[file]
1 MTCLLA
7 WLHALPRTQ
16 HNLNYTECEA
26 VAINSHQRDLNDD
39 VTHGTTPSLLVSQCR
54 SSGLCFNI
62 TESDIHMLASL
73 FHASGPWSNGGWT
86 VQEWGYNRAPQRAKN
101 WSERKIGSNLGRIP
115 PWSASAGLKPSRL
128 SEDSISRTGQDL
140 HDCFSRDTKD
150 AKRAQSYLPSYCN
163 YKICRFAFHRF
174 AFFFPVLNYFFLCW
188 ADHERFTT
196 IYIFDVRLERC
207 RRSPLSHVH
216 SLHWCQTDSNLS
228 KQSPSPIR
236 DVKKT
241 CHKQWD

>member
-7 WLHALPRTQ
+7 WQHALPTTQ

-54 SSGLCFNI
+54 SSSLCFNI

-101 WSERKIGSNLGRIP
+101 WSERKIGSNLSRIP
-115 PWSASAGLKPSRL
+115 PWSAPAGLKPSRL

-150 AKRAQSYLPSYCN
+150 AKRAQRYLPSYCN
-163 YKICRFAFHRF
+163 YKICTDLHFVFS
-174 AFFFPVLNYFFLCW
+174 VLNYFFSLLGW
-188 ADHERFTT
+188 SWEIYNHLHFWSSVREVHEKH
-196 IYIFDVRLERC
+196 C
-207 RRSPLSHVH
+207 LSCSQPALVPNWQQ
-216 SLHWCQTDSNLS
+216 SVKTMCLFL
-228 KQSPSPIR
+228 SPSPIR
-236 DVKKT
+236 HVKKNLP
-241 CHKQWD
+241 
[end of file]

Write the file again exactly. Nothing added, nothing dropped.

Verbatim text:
1 MTCLLA
7 WLHALPRTQ
16 HNLNYTECEA
26 VAINSHQRDLNDD
39 VTHGTTPSLLVSQCR
54 SSGLCFNI
62 TESDIHMLASL
73 FHASGPWSNGGWT
86 VQEWGYNRAPQRAKN
101 WSERKIGSNLGRIP
115 PWSASAGLKPSRL
128 SEDSISRTGQDL
140 HDCFSRDTKD
150 AKRAQSYLPSYCN
163 YKICRFAFHRF
174 AFFFPVLNYFFLCW
188 ADHERFTT
196 IYIFDVRLERC
207 RRSPLSHVH
216 SLHWCQTDSNLS
228 KQSPSPIR
236 DVKKT
241 CHKQWD

>member
-7 WLHALPRTQ
+7 WQHALPTTQ

-54 SSGLCFNI
+54 SSSLCFNI

-101 WSERKIGSNLGRIP
+101 WSERKIGSNLSRIP
-115 PWSASAGLKPSRL
+115 PWSAPAGLKPSRL

-150 AKRAQSYLPSYCN
+150 AKRAQRYLPSYCN
-163 YKICRFAFHRF
+163 YKICTDLHFVFS
-174 AFFFPVLNYFFLCW
+174 VLNYFFSLLGW
-188 ADHERFTT
+188 SWEIYNHLHFWSSVREVHEKH
-196 IYIFDVRLERC
+196 C
-207 RRSPLSHVH
+207 LSCSQPALVPNWQQ
-216 SLHWCQTDSNLS
+216 SVKTMCLFL
-228 KQSPSPIR
+228 SPSPIR
-236 DVKKT
+236 HVKKNLP
-241 CHKQWD
+241 